“It’s important for us not to lose sight of what’s core to us and who we are during this interesting time. I’m a proud Binthi-Warra woman and the ties I have to my country are strong. Going back to my family’s homeland and passing down the knowledge to future generations is key. That’s where you find yourself and who you truly are.
It is pretty special place for me because as soon as I drive through those gates, I can feel the connection to my ancestors and the stories they hold there. It is cool to wander around the caves and along the creeks knowing that’s probably where my great great-grandparents walked, and that’s the water they drank. Knowing that they were once there is moving.
When I travel to someone else’s country I feel lost. However, what is inspiring is seeing the richness of other cultures and their own strong ties to the land. It makes me more proud about my culture and I get eager to know more about my own culture.
There is still a lot of racism and unfair stereotypes of Aboriginals portrayed in the media. That’s why I partner with Red Earth, so that we can help alter these views. The students that come visit, they might see poverty, alcoholism and drug in the cities, and although that might happen up in community too, we aren’t all like that. Every place has its issues, but there are a lot of good people out there doing to right thing. I want to show those kids that, because they are going to be the decision makers alongside our youth in the future.
We’ve been surprisingly busy, even though we haven’t been working at the Arts Centre. When social distancing restrictions were in place, most artists worked from home and we delivered the materials they needed to make their art pieces. One artist even set up her own studio in her home so that she wouldn’t be disturbed by her grandchildren.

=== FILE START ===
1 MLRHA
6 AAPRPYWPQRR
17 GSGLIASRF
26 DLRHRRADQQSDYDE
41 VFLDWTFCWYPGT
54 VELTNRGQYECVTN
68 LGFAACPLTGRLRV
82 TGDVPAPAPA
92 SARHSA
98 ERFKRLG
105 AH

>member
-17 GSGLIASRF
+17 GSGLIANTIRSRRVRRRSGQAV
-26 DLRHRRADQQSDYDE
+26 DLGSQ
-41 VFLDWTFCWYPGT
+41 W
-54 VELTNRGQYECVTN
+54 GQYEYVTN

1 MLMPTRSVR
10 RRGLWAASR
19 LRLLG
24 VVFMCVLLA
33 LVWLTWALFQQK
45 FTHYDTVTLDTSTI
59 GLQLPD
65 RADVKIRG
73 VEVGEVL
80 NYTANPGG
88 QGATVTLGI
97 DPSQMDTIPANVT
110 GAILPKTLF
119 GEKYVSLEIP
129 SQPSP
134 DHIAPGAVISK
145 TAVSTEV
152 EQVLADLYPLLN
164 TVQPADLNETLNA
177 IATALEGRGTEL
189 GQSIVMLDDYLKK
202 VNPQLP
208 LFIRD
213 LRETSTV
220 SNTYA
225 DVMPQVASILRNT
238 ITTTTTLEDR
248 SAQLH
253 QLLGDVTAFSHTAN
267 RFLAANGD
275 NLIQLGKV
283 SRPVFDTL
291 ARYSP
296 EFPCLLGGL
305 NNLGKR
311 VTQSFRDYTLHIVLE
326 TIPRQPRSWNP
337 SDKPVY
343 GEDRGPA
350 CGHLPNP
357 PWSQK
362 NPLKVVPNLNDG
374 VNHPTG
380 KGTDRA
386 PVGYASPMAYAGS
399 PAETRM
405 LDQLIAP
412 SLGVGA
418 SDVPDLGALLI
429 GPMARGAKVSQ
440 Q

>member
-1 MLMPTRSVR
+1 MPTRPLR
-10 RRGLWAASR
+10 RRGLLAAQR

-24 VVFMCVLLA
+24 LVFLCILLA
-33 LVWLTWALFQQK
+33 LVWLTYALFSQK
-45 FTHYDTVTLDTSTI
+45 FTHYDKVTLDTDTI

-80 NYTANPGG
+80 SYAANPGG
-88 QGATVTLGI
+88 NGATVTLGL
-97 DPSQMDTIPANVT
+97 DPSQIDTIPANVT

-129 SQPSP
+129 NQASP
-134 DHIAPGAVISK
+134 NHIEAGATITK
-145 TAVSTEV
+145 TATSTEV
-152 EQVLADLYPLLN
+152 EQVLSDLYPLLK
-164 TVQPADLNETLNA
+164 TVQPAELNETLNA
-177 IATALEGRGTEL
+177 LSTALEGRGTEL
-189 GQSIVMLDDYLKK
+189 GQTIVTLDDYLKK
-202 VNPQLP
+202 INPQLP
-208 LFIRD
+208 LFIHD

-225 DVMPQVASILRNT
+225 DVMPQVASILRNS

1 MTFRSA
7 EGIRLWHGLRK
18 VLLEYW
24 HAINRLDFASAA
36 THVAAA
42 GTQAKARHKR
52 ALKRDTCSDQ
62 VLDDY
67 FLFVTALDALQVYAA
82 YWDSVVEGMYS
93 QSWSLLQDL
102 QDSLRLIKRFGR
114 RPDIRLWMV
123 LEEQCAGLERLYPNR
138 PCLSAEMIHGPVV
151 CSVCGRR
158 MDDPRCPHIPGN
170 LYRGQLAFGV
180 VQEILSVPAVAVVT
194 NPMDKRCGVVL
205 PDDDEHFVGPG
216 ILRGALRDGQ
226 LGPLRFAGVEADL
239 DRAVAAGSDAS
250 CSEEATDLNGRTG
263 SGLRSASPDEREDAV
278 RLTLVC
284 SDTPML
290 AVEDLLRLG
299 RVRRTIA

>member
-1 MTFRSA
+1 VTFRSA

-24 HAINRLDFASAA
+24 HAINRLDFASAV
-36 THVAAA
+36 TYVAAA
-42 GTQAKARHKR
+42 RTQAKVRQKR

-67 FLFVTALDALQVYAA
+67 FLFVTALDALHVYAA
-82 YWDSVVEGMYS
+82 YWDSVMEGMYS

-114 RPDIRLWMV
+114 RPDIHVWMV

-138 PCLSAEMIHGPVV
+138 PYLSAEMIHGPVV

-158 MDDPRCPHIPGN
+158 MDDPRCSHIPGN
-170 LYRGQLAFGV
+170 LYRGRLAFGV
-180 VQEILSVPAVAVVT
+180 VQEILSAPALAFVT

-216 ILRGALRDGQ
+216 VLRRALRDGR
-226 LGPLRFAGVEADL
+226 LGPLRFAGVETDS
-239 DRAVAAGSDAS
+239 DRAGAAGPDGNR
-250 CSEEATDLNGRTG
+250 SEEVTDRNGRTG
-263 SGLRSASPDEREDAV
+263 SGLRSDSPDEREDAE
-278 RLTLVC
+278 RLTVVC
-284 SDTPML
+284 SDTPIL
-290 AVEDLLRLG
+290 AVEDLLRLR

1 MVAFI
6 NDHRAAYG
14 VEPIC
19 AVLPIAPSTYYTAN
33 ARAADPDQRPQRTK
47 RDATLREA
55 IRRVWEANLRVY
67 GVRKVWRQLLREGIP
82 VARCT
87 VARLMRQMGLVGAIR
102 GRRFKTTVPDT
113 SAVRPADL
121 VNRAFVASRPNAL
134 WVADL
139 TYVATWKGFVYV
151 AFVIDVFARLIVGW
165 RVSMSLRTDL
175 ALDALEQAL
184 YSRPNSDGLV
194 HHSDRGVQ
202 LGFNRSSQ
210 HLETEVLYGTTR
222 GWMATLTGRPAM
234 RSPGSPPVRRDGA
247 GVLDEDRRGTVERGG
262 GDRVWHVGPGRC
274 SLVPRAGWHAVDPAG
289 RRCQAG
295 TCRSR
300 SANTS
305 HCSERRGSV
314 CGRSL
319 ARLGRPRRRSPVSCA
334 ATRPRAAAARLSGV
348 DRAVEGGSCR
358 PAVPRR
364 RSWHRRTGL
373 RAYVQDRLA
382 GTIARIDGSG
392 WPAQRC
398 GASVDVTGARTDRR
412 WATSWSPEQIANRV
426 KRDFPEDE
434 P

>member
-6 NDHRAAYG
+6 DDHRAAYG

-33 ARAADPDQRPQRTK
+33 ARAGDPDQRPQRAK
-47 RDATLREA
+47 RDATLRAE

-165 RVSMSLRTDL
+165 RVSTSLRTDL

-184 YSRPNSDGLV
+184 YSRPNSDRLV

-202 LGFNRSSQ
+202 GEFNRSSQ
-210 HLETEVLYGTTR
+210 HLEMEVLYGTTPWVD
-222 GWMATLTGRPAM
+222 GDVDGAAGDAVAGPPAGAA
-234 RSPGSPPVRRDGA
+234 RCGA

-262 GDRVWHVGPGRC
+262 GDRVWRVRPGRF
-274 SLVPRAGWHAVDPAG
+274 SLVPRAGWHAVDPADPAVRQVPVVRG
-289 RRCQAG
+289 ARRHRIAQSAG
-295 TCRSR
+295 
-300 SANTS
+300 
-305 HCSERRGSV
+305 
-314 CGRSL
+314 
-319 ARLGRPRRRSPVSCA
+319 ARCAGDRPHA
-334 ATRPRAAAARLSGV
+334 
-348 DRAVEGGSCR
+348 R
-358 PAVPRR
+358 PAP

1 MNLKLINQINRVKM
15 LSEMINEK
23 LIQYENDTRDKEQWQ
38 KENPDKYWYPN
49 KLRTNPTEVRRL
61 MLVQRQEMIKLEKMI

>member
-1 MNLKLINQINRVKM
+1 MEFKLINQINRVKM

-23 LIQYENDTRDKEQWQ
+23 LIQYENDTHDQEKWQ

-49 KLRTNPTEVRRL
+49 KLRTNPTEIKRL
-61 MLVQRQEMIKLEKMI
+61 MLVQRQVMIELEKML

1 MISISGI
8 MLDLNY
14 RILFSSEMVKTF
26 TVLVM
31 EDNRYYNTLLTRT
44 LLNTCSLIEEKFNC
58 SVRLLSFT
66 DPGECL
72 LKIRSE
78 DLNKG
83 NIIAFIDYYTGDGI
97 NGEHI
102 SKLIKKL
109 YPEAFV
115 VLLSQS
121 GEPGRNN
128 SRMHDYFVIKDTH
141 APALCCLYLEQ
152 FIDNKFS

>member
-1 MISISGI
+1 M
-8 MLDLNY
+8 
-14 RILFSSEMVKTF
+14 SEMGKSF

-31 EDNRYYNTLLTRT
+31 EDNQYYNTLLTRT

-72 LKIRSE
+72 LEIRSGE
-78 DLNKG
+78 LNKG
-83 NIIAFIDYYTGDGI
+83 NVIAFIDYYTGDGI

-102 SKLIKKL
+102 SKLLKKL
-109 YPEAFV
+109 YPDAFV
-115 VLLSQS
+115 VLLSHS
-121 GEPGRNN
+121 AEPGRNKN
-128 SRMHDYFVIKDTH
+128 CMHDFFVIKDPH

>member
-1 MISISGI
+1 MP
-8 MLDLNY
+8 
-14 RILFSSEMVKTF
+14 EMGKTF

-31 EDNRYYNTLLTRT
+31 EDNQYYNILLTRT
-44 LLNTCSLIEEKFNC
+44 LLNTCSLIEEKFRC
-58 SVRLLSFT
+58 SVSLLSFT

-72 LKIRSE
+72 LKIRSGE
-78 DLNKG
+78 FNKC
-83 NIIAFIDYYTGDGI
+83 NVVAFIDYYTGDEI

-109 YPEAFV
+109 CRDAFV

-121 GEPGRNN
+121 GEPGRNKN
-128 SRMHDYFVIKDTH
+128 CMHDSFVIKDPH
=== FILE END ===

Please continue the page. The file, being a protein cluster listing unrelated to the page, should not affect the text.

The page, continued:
When COVID hit, the art centre had to make some quick decisions so that we could continue to produce, share and sell the art. All the places we would normally print our textiles temporarily shut down, so we had to get creative. We had to think outside the box! In the end, QUT partnered with us and digitally projected the patterns that the ladies had created and printed them from there. It’s been a different process, but we did it and now look forward to exhibiting the artwork. Some of these pieces will be uploaded and sold on a worldwide digital market, which is cool! It’s exciting to see the new avenues which the artists can now tap into to get their works displayed and sold.
Overall, COVID-19 has thrown a spanner in the works but I believe we’ve all learnt new things and have adapted in ways we didn’t think possible. I look forward to things slowing down though and getting back out to Billy-Boil (Binthi-Warra Homeland) to sit by the fire.”
July 21 2020
Here’s a story to make all of the city-dwellers reading this newsletter jealous – last month, Red Earth’s Head of Operations Nick got in touch with Traditional Owner Samuel Nayinggul to see how Samuel and his family have been passing the time during the NT’s lockdown.
Samuel was surprised to hear about the BLM protests and how bad COVID had become around the world because he had spent the previous 2 months camping out on a river bed at Mikginj Valley with no technology and no news of the outside world.
While many of us have ben glued to our phones ‘doomscrolling’ and getting excited at the prospect of going outside for exercise, the Nayingguls, like many of our partner Traditional Owners, have been spending their days sitting by the fire, fishing, painting, and living off the rich land in West Arnhem. With the exception of the occasional drive to the shop in nearby Gunbalanya for essentials, this lifestyle will continue until the next Red Earth immersions travel to Mikginj Valley.
Samuel told Nick he can’t wait to share his Country and knowledge with students again, and his whole family is looking forward to welcoming the next group of students to their homeland.
July 15 2020
A long-term project to establish a food bank at Mamadawerre has finally been given the go-ahead to make staple foods more easily accessible. A bi-weekly light aircraft food delivery will provide reliable sustenance for the whole community throughout the year, allowing Traditional Owners and their families to live on Country in a more sustainable way. This exciting project has been made possible by a partnership between Mamadawerre, Frank McKeown, Warddeken Land Management and Red Earth Organisation. Almost $3,000 has been donated to the project through the Red Earth program, and we look forward to being involved in more initiatives like this in the future.